Colorado River conservation makes it into federal Farm Bill

Thomas Phippen/Glenwood Post Independent
A rancher cuts hay in the upper Colorado River basin. Most of the water on Colorado's Western Slope goes to growing hay, and the state is working on a program to pay ranchers to fallow fields on a temporary basis and send the saved water to Lake Powell, which is now at 47 percent and falling.
Brent Gardner-Smith/Aspen Journalism

Water conservation advocates cheered the passage of the Farm Bill in Congress Wednesday, saying it will help farmers and ranchers in the Colorado River Basin meet water needs while making sure enough water goes downstream.

“The critical drought resiliency provisions included in this bill will help to ensure Colorado’s farmers and ranchers can adapt to a changing climate while continuing to provide food and fiber to the nation,” Andy Mueller, general manager of the Colorado River District, said in a statement.

The Colorado River has seen low levels following about 18 years of drought conditions, and if the state doesn’t adapt, it will cause far worse problems later on, Zane Kessler, Colorado River District communications director, said in an interview.

The drought resiliency programs in the legislation will help producers cope with “the new normal,” and ensure irrigators can “continue farming and operating by providing assistance as we deal with less water in the river on an annual basis, largely attributable to climate change,” Kessler said.

Colorado Farm Bureau president Don Shawcroft mentioned the conservation programs as part of a number of positive aspects of the legislation.

“Not only will it ensure the safety net for producers, maintain and expand environmental stewardship programs, promote international trade and provide needed support to disadvantaged families, it removes future uncertainty for an industry struggling amongst low commodity prices,” Shawcroft said.

The final text of the 2018 Farm Bill, which authorizes U.S. Department of Agriculture programs ranging from crop subsidies to food stamps to the Forest Service, was approved by the Senate Tuesday and by the House Wednesday with bipartisan support. The bill will head to the White House for the president’s signature to become law.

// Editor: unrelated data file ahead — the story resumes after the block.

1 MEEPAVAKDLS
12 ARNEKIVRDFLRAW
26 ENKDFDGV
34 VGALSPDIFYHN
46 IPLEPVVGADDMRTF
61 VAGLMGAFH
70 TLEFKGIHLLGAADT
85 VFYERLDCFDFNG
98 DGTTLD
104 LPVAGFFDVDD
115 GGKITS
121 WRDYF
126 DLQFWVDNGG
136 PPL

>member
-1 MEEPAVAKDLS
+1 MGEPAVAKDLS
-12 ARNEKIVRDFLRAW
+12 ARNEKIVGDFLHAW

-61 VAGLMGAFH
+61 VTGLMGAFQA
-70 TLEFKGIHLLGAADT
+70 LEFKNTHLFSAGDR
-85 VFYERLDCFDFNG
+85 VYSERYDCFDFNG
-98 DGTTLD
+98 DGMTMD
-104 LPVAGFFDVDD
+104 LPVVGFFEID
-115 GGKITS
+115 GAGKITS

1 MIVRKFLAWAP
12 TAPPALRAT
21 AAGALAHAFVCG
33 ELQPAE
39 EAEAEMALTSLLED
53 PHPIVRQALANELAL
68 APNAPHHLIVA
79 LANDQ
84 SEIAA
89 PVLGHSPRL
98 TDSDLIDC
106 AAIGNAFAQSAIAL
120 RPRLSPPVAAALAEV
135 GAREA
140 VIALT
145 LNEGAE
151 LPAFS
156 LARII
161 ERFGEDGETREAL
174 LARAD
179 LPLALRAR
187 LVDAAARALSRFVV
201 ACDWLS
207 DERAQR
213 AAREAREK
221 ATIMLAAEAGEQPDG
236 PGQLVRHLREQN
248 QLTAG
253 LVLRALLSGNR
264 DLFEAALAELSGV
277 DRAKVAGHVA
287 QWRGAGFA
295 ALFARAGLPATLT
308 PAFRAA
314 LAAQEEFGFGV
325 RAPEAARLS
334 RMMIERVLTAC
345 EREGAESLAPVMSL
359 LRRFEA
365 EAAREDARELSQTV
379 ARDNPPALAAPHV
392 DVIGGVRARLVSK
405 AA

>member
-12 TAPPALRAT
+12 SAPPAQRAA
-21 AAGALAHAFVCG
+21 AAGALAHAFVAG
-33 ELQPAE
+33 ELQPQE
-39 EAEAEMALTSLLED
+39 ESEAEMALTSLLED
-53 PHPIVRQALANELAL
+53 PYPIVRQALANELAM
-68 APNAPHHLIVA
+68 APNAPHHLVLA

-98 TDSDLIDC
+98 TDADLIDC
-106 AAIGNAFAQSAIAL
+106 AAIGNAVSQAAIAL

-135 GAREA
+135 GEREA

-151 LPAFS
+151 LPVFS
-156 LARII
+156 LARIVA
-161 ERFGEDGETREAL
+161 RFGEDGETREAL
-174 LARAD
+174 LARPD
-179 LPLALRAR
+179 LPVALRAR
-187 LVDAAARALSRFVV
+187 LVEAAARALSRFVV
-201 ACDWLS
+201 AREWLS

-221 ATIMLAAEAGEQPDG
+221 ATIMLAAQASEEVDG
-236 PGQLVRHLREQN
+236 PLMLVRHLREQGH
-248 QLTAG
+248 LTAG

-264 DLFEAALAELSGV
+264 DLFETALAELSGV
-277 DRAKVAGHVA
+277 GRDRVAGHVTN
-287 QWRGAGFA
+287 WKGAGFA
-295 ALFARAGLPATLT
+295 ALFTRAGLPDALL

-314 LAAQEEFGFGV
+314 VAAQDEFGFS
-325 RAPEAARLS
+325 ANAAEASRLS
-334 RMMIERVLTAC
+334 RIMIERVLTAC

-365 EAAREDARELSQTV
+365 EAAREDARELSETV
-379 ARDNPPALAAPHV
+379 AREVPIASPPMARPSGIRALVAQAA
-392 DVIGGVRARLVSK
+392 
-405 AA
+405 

Mueller and Kessler praised Colorado Sens. Michael Bennet (D) and Cory Gardner (R) for keeping water priorities in the bill through the months-long negotiating process.

Bennet, who sits on the Senate Agriculture Committee, sponsored an amendment to create a framework for the National Forest to track and protect critical watersheds. Known as the Water Source Protection Program, Congress could fund it with up to $10 million over the next five years.

Also in the bill are expanded programs that help farmers implement water conservation measures. The legislation expedites the Environmental Quality Incentives Program, which assists farmers implement conservation practices through cost-sharing agreements, incentive payments and technical assistance, specifically for watershed and riparian projects.

“All of that comes together to hopefully make sure our agricultural producers are better equipped to meet increasing demands and limited [water] supplies in the coming years,” Kessler said.

If the drought conditions are the new normal, it’s critical that everyone, including farmers, adapt, Kessler said. Colorado runs the risk of being forced to cut its own use to meet compact obligations downstream.

Colorado’s 3rd District U.S. Rep. Scott Tipton, R-Cortez, touted the legislation’s conservation measures, and the improved opportunities for growing industrial hemp.

“The bill also includes important provisions to protect and restore threatened habitats, help prevent catastrophic wildfires across the West and create more economic opportunities for the Third Congressional District through the production of industrial hemp,” Tipton said.

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